Georgia Department of Law, from the office of Thurbert E. Baker, Attorney General


Attorney General Baker Announces Criminal Sentence in Racketeering Case for Hall County Flooring Supplier

June 22, 2006

Attorney General Thurbert Baker announced today the successful prosecution of Cornelius Coleman “Cole” Martin, III to one felony count of RICO (racketeering). The case involved a Hall County company, of which Martin was a principal, that was selling wood flooring at reduced prices via the Internet. Between January 2003 and April 2004, the Defendant, along with his father, was one of the principles in a company that was known as, among other names. This company operated out of their home in Gainesville. Their scheme was to lure customers in via the Internet with low prices for high quality wood flooring. They would send out samples of this ‘high quality flooring’ to the customers. The customers would then order the flooring paying between 50 – 100% of the purchase price up front. Then they either never received their orders or what they received was of such inferior quality that it was unusable. Upon complaining and requesting refunds, the Defendant and his father would stall using various tactics. Ultimately, the customers never got their money or the products. There are over 122 victims in the Hall County case.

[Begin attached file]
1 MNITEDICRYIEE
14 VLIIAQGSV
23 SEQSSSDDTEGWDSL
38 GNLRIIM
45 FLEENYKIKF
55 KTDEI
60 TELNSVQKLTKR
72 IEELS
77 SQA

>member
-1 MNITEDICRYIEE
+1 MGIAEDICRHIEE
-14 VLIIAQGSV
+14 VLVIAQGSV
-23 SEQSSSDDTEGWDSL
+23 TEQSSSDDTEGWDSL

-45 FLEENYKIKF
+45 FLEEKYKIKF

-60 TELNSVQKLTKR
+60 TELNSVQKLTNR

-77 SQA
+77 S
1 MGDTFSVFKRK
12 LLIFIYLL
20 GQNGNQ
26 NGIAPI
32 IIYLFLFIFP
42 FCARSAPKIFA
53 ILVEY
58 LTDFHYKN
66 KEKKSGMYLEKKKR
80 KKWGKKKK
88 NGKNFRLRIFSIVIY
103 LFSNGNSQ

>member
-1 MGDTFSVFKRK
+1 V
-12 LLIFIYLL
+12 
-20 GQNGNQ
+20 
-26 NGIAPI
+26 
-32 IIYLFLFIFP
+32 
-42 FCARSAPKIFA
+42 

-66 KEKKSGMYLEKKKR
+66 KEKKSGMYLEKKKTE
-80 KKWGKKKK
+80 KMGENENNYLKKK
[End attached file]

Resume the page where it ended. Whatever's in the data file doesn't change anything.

Judge Bonnie Oliver took the guilty plea in Hall County Superior Court on Tuesday. As part of a negotiated plea, he was sentenced to a 20 year sentence, 3 years to serve in custody with the remaining time to be served on probation making restitution to his victims. Martin is currently serving time in federal prison for charges arising out of New York. At the conclusion of the federal time, he will be returned to the Georgia Department of Corrections to serve the balance of his state sentence. He was also ordered to pay restitution in the amount of $518,559.21. He has also agreed to testify and cooperate in the case against his father, Cornelius Coleman "Neal" Martin, Jr.

The investigation of the case was handled by the state Office of Consumer Affairs. Assistant Attorney General Cassandra Schansmann handled the prosecution of the case.